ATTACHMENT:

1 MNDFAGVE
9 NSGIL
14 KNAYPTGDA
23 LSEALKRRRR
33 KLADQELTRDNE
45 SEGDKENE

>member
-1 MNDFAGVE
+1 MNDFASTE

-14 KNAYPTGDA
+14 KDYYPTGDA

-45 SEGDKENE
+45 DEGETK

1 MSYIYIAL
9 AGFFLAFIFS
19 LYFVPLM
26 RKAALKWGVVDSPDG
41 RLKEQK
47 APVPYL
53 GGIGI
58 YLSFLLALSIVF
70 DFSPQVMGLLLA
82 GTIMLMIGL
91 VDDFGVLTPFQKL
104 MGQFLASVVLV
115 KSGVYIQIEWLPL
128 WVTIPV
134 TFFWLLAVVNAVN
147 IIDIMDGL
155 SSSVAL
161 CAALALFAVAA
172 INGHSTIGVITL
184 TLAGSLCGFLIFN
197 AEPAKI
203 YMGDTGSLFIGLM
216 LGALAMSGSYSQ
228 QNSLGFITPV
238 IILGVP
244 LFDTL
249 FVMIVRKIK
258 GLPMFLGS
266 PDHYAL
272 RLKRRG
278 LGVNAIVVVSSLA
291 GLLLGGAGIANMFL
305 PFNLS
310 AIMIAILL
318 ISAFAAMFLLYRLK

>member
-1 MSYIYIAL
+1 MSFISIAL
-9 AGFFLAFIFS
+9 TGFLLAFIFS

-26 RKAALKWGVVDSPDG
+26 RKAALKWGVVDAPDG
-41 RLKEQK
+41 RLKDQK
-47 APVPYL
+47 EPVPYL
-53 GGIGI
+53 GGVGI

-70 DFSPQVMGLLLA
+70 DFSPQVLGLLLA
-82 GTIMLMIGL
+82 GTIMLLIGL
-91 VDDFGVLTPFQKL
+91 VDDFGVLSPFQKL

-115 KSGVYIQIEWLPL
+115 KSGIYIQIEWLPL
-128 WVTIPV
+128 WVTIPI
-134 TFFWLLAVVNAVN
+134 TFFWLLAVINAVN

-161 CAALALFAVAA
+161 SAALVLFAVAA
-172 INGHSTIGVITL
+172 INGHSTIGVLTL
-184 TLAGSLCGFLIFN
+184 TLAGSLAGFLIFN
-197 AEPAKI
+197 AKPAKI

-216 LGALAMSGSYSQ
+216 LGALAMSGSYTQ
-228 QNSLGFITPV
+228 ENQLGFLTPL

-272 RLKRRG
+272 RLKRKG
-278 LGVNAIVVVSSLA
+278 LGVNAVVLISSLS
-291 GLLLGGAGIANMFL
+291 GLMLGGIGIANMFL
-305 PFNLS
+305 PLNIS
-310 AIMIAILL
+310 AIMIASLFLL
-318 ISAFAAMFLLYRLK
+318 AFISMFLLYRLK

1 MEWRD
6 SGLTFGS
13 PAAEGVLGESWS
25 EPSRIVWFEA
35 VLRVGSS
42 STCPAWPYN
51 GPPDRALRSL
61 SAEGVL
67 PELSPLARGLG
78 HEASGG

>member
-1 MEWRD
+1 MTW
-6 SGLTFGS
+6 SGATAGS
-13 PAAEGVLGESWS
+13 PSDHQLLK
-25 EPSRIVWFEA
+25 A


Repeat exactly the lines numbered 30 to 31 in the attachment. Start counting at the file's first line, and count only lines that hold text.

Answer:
155 SSSVAL
161 CAALALFAVAA